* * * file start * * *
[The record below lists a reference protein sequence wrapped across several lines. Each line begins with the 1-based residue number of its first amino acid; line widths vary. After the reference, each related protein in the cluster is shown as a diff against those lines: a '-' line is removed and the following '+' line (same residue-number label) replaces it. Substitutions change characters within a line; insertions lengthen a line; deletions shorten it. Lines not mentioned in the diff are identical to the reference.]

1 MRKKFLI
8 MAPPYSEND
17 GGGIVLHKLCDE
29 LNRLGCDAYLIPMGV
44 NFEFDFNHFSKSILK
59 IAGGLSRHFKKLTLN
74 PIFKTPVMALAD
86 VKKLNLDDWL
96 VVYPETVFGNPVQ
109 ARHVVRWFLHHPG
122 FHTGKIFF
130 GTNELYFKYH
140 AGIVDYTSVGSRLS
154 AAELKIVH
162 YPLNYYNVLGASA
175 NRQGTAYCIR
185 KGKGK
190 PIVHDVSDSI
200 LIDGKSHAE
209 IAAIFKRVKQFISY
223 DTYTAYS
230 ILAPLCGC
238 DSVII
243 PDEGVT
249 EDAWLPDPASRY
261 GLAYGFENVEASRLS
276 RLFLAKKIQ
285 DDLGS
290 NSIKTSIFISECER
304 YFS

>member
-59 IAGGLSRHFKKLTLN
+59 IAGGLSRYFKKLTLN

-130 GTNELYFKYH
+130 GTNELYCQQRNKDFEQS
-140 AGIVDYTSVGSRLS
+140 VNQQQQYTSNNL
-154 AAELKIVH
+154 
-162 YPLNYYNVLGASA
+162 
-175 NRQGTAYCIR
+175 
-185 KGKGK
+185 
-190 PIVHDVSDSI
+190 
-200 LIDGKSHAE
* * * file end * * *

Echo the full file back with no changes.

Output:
[The record below lists a reference protein sequence wrapped across several lines. Each line begins with the 1-based residue number of its first amino acid; line widths vary. After the reference, each related protein in the cluster is shown as a diff against those lines: a '-' line is removed and the following '+' line (same residue-number label) replaces it. Substitutions change characters within a line; insertions lengthen a line; deletions shorten it. Lines not mentioned in the diff are identical to the reference.]

1 MRKKFLI
8 MAPPYSEND
17 GGGIVLHKLCDE
29 LNRLGCDAYLIPMGV
44 NFEFDFNHFSKSILK
59 IAGGLSRHFKKLTLN
74 PIFKTPVMALAD
86 VKKLNLDDWL
96 VVYPETVFGNPVQ
109 ARHVVRWFLHHPG
122 FHTGKIFF
130 GTNELYFKYH
140 AGIVDYTSVGSRLS
154 AAELKIVH
162 YPLNYYNVLGASA
175 NRQGTAYCIR
185 KGKGK
190 PIVHDVSDSI
200 LIDGKSHAE
209 IAAIFKRVKQFISY
223 DTYTAYS
230 ILAPLCGC
238 DSVII
243 PDEGVT
249 EDAWLPDPASRY
261 GLAYGFENVEASRLS
276 RLFLAKKIQ
285 DDLGS
290 NSIKTSIFISECER
304 YFS

>member
-59 IAGGLSRHFKKLTLN
+59 IAGGLSRYFKKLTLN

-130 GTNELYFKYH
+130 GTNELYCQQRNKDFEQS
-140 AGIVDYTSVGSRLS
+140 VNQQQQYTSNNL
-154 AAELKIVH
+154 
-162 YPLNYYNVLGASA
+162 
-175 NRQGTAYCIR
+175 
-185 KGKGK
+185 
-190 PIVHDVSDSI
+190 
-200 LIDGKSHAE